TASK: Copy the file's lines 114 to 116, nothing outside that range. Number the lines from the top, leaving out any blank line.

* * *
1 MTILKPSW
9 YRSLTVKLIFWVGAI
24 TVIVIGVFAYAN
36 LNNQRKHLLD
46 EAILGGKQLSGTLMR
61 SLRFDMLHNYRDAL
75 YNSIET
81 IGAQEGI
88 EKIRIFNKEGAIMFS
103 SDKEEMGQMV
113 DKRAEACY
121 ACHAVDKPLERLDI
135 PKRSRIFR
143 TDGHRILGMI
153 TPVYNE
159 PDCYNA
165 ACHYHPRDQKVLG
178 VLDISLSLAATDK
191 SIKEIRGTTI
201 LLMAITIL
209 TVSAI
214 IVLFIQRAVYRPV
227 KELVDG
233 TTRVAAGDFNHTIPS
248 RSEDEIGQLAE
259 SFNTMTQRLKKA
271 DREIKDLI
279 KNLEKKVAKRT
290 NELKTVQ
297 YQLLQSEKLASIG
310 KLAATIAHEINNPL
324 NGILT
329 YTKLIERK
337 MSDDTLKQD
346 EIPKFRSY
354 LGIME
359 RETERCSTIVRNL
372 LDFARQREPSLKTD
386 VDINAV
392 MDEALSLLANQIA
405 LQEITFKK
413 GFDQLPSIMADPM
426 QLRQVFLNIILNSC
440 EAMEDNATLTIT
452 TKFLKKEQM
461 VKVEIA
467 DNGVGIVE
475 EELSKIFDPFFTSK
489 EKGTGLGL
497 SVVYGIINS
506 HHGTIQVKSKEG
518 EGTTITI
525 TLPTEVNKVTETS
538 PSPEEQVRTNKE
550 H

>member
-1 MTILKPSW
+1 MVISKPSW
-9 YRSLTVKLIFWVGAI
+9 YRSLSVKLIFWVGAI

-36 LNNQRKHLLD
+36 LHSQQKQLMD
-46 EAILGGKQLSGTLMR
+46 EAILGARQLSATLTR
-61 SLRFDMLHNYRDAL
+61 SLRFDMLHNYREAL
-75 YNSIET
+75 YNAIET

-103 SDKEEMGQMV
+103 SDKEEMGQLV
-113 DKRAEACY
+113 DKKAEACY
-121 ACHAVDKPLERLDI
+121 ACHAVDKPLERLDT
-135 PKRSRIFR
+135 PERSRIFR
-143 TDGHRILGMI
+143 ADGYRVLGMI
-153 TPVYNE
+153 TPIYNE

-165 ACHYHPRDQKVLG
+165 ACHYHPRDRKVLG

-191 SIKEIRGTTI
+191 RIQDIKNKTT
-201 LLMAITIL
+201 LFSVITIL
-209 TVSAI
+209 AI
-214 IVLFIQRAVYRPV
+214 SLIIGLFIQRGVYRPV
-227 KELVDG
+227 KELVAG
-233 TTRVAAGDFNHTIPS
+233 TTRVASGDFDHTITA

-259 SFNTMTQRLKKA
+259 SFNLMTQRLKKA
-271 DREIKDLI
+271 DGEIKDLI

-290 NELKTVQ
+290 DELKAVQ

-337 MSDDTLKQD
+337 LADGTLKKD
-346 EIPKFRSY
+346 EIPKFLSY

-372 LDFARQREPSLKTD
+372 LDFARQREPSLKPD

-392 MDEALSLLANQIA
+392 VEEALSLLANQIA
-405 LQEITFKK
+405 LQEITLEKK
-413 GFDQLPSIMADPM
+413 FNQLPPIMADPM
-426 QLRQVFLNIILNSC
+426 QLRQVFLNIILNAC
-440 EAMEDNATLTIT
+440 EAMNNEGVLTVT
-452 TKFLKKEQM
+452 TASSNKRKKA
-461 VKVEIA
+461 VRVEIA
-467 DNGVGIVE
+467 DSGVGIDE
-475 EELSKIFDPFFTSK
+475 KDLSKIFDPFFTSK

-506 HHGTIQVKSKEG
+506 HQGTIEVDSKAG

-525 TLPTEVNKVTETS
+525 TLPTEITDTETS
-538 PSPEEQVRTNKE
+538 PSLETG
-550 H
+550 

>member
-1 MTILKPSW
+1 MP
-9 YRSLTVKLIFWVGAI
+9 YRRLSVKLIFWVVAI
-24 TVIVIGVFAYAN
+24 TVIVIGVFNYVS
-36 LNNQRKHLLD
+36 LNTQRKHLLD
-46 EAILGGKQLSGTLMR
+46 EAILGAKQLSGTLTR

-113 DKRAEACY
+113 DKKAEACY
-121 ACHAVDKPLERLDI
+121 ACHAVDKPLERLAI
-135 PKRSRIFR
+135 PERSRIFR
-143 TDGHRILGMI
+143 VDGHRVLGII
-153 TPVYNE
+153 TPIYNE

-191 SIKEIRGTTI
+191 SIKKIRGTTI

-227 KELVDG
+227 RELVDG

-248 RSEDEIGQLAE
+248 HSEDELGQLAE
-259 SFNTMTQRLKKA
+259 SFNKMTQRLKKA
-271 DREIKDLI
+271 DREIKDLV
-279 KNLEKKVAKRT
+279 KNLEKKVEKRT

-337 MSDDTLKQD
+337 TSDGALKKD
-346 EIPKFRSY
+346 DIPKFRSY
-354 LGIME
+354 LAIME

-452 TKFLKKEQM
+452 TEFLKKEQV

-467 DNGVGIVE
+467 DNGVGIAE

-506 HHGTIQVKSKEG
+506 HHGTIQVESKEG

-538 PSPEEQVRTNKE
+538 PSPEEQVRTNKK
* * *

+426 QLRQVFLNIILNAC
-440 EAMEDNATLTIT
+440 EAMNNEGVLTVT